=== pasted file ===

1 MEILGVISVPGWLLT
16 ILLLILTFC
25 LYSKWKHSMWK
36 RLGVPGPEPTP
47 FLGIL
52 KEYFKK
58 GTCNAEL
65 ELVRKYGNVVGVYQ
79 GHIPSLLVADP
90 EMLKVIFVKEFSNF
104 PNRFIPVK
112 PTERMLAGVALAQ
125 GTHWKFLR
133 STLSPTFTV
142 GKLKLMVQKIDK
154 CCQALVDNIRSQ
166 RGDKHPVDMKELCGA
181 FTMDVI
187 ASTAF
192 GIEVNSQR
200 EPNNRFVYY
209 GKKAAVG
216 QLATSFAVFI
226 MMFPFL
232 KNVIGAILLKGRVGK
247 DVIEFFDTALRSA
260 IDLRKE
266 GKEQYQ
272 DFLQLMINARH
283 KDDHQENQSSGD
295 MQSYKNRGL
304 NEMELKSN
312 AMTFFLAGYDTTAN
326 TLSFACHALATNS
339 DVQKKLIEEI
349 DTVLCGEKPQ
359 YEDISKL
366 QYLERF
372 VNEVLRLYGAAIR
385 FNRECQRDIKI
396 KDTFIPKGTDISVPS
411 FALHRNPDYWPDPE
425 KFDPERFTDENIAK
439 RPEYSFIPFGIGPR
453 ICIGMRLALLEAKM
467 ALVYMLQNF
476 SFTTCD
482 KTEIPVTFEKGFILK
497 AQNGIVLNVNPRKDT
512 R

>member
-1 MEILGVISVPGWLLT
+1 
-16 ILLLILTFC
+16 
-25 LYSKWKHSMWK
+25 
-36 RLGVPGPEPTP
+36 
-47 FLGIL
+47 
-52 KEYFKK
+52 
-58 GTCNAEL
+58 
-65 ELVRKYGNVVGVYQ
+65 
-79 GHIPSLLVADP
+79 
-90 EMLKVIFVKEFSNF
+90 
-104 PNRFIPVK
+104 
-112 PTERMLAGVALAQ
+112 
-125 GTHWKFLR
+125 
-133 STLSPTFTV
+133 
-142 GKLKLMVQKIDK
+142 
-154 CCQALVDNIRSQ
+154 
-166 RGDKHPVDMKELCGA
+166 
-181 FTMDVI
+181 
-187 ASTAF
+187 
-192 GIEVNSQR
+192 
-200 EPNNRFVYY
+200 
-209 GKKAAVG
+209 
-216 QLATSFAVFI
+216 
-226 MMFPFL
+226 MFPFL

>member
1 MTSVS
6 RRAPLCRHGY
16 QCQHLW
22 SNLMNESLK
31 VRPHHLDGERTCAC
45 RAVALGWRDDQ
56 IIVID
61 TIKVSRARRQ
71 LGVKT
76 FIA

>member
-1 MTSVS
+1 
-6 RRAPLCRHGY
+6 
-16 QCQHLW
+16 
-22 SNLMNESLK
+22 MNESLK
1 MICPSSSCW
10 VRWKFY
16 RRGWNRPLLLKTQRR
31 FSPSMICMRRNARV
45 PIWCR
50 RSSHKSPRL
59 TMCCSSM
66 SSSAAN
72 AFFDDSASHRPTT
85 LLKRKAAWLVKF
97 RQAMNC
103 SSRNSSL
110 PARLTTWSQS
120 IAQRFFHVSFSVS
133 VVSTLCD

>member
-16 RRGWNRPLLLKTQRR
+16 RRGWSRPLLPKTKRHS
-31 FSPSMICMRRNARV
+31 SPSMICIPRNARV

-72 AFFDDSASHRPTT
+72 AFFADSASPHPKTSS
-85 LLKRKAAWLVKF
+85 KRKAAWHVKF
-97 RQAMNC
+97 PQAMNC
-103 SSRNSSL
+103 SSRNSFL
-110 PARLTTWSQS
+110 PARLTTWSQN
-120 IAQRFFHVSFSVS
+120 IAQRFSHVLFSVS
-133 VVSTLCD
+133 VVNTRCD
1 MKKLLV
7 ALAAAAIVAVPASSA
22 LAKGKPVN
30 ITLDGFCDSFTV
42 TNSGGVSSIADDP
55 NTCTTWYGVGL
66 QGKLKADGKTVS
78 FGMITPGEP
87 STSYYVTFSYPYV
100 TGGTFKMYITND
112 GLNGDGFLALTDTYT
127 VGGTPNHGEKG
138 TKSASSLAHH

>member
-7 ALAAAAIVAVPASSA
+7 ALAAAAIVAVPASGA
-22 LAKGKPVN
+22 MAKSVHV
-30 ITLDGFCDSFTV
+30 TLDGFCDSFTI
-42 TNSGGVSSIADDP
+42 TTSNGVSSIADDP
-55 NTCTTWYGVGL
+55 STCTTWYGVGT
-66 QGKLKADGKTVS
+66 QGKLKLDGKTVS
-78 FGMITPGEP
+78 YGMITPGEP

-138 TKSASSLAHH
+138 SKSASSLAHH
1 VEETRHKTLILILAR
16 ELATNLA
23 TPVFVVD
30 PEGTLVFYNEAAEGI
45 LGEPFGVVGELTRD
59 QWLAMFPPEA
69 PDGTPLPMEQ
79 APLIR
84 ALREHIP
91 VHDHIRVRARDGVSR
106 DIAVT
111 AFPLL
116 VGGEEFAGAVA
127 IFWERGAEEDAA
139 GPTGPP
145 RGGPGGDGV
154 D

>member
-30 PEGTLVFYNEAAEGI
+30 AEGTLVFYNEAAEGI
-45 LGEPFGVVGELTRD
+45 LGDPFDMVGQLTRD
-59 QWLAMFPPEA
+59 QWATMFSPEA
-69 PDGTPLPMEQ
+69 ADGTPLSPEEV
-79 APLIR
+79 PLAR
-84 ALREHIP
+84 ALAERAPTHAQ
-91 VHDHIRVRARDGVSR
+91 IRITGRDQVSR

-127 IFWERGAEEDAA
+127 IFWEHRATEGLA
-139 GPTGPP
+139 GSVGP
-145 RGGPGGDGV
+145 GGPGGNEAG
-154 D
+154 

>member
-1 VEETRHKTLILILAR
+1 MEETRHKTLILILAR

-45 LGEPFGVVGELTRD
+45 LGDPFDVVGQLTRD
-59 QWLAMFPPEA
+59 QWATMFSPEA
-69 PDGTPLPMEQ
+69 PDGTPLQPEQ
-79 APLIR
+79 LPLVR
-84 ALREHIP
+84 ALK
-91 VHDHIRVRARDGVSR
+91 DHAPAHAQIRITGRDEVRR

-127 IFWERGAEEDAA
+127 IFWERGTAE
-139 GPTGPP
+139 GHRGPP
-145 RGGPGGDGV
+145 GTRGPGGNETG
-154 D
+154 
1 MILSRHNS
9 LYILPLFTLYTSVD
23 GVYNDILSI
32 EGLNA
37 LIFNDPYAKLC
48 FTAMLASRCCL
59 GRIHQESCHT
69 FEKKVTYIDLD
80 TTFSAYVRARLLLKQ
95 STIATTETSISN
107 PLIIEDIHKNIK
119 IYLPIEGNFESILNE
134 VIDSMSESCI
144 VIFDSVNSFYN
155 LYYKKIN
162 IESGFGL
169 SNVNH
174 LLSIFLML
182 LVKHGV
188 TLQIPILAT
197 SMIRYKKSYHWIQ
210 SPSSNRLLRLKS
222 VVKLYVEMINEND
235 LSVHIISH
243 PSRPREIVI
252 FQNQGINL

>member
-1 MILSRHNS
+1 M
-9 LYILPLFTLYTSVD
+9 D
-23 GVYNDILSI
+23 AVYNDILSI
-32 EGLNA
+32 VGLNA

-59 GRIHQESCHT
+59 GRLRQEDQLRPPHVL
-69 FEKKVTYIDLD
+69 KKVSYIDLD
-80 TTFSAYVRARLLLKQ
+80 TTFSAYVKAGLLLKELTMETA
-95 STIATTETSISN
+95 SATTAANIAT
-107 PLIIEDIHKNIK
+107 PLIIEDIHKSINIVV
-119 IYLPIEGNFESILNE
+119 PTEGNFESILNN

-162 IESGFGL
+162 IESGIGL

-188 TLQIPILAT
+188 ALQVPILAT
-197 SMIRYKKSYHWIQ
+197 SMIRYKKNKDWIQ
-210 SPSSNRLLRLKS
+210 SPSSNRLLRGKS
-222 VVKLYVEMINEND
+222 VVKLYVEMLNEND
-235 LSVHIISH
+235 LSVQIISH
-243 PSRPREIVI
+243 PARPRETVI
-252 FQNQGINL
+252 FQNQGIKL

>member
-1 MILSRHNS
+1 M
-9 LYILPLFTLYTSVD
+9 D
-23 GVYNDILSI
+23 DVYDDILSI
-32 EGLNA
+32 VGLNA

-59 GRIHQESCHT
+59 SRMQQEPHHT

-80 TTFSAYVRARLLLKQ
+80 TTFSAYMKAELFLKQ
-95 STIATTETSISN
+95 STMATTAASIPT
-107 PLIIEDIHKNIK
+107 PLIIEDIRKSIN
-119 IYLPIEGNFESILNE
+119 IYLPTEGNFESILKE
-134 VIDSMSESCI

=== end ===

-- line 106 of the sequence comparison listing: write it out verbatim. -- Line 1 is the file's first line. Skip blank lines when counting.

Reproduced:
45 RAVALGWRDDQ